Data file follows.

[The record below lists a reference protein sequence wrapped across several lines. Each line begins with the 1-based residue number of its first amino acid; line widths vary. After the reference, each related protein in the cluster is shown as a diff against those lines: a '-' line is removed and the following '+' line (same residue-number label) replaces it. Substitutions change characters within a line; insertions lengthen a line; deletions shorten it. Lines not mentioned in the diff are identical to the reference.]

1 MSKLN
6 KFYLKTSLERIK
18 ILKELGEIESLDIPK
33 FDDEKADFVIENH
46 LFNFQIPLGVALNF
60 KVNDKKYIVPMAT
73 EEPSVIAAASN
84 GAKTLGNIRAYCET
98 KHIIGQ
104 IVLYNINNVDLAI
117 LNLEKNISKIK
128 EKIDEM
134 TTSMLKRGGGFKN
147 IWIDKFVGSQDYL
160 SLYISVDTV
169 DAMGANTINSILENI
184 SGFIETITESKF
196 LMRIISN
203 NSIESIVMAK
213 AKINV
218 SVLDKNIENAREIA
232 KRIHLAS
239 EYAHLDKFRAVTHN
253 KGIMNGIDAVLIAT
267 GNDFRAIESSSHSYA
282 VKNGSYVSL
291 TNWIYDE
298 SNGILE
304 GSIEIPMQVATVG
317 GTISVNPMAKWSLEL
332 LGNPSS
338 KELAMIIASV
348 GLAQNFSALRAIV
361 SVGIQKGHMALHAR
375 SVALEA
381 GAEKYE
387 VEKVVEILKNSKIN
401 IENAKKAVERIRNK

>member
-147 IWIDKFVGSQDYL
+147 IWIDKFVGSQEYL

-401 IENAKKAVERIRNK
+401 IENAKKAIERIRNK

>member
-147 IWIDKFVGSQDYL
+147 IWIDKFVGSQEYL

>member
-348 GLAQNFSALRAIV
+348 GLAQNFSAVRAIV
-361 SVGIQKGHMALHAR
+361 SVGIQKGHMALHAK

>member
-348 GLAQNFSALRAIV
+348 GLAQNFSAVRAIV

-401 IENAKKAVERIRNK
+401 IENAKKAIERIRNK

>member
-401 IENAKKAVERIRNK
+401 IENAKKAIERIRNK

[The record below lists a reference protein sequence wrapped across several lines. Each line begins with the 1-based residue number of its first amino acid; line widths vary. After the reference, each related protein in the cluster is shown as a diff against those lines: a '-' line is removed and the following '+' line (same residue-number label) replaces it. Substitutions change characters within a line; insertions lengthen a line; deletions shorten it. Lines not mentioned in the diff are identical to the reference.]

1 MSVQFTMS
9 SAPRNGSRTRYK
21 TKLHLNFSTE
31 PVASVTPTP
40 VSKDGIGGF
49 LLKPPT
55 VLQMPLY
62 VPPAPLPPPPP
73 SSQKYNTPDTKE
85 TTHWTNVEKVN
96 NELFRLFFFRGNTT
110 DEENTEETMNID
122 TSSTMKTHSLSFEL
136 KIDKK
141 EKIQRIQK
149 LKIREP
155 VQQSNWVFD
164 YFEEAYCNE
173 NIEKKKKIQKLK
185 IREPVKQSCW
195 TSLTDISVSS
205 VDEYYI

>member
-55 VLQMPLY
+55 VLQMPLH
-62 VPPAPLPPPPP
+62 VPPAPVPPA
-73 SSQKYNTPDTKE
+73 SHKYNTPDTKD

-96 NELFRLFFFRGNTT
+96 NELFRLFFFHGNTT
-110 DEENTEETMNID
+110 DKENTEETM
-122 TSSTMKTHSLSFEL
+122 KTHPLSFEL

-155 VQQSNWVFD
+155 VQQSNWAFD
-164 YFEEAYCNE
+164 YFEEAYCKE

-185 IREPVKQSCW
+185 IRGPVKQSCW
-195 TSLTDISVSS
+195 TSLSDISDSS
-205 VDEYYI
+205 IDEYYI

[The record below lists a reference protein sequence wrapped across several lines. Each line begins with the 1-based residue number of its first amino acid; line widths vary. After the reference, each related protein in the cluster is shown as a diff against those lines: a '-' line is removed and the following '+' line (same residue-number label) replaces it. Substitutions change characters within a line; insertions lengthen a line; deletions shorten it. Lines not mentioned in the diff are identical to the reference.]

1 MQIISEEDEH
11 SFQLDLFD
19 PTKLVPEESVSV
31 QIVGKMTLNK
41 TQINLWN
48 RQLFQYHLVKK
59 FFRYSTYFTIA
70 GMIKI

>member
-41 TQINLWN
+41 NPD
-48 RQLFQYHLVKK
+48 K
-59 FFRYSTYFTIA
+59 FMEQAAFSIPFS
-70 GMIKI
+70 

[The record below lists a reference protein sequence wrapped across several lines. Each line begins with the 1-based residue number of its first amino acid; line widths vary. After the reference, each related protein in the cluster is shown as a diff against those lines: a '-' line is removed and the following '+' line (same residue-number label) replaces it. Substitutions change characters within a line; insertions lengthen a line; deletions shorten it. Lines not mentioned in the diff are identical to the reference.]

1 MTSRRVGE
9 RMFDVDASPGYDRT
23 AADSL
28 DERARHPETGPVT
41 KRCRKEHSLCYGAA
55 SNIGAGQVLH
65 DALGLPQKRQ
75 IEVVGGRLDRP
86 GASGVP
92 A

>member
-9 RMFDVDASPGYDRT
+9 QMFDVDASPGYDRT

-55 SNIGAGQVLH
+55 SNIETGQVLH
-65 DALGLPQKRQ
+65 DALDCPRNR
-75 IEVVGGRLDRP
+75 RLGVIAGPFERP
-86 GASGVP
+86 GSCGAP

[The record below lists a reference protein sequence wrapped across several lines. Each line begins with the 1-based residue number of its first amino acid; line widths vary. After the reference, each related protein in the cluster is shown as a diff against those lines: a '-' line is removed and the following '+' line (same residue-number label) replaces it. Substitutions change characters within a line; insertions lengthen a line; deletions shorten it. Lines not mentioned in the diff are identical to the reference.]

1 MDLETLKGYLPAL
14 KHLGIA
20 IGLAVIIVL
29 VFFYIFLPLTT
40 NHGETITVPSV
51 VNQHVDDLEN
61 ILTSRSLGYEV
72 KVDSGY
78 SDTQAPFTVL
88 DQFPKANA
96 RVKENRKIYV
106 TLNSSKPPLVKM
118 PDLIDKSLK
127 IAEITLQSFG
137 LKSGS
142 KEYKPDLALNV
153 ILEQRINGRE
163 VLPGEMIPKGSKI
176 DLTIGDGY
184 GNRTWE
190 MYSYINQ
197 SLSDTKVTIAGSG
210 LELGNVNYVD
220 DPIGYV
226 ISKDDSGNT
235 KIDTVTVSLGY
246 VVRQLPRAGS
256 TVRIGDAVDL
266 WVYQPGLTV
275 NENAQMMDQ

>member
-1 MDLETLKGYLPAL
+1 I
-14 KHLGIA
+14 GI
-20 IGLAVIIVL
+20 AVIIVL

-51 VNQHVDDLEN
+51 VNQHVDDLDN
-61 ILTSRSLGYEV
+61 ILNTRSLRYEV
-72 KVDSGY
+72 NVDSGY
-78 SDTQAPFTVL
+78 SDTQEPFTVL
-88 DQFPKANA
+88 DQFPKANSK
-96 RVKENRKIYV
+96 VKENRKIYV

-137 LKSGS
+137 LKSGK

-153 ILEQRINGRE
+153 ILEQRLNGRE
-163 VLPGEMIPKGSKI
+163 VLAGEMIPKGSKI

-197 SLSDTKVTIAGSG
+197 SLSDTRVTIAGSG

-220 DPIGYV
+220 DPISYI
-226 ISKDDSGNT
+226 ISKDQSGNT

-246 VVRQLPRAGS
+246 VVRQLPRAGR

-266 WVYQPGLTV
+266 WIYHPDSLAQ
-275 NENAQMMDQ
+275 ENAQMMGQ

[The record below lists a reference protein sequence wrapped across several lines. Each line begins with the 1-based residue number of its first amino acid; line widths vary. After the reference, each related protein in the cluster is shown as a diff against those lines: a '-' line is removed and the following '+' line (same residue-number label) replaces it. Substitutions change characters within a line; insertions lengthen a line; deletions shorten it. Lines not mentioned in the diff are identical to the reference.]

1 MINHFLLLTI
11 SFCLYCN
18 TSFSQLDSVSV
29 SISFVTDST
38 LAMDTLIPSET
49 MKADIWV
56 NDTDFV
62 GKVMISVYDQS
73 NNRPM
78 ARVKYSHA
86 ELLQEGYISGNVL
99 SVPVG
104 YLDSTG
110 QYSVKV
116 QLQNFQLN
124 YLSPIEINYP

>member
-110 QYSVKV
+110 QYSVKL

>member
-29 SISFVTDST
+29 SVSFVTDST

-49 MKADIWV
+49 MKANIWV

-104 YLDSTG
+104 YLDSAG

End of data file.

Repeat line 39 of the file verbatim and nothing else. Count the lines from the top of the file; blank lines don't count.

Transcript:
401 IENAKKAVERIRNK